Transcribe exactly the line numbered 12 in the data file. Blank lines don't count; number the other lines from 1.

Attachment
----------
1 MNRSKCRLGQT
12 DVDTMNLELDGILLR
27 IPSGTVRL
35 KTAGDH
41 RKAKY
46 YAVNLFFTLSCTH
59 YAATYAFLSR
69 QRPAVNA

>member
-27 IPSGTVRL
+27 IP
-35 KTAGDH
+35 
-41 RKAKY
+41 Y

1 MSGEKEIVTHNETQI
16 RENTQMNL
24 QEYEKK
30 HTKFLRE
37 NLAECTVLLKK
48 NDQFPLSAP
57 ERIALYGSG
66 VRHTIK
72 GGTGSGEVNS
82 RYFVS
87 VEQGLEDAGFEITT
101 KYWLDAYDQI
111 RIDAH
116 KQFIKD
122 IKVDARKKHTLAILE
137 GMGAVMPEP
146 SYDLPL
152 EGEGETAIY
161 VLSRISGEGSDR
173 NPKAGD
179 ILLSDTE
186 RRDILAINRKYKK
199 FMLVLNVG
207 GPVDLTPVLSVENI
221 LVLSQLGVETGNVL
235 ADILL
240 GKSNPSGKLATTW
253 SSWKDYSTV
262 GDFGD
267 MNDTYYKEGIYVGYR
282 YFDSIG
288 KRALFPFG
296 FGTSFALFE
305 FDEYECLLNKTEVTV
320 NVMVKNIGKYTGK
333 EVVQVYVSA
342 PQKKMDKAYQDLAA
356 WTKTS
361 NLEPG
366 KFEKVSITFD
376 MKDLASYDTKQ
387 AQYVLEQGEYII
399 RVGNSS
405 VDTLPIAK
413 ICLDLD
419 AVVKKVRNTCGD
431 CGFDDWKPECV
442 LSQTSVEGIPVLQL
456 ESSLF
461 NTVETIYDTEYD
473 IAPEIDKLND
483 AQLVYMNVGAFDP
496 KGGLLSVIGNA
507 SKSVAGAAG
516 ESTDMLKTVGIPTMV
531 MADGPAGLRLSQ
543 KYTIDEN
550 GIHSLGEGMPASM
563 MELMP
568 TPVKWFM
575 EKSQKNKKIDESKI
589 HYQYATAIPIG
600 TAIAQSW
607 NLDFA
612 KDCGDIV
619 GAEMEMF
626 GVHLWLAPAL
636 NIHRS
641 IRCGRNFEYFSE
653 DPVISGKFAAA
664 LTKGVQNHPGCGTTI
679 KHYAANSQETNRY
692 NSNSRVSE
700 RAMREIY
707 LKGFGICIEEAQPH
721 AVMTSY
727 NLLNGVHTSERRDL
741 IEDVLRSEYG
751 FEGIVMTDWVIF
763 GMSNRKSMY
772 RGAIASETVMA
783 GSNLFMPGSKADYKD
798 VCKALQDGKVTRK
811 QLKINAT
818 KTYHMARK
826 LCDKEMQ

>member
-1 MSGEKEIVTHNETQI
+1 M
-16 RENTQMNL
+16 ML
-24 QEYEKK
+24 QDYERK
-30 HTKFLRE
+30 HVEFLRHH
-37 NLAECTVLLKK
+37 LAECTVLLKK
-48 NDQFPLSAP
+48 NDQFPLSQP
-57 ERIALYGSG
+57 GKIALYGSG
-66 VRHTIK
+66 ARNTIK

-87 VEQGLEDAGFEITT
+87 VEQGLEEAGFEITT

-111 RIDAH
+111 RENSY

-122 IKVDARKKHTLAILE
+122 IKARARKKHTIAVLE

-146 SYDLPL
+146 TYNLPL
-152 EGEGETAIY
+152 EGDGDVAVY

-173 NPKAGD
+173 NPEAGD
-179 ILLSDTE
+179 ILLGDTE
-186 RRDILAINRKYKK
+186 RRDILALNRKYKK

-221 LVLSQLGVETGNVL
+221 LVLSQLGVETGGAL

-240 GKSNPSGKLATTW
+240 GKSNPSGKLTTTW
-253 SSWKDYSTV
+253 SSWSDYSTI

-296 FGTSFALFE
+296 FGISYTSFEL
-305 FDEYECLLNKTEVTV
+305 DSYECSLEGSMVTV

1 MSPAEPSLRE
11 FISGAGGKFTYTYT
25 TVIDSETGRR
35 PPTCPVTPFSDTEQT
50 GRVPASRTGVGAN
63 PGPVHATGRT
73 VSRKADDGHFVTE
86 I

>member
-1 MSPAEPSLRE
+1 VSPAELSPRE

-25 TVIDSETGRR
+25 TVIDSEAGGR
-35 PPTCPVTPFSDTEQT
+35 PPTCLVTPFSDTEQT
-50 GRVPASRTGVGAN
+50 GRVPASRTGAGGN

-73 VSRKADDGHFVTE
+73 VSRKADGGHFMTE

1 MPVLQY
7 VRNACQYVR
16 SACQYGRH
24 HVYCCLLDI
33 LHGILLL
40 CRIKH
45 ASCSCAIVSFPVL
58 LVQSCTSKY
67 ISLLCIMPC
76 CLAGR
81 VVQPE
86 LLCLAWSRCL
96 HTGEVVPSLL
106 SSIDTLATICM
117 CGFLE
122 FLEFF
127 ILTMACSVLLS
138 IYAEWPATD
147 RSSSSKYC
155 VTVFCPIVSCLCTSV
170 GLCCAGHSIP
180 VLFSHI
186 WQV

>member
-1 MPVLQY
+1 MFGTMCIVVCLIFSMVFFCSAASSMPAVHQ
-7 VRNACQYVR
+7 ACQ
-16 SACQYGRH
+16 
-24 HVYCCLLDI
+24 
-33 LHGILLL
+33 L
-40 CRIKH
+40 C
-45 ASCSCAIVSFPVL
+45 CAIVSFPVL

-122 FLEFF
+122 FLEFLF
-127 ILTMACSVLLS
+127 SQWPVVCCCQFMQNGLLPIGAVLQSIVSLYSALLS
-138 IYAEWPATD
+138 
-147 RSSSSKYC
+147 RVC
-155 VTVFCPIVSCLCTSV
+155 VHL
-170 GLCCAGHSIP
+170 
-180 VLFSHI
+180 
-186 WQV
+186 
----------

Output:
-35 KTAGDH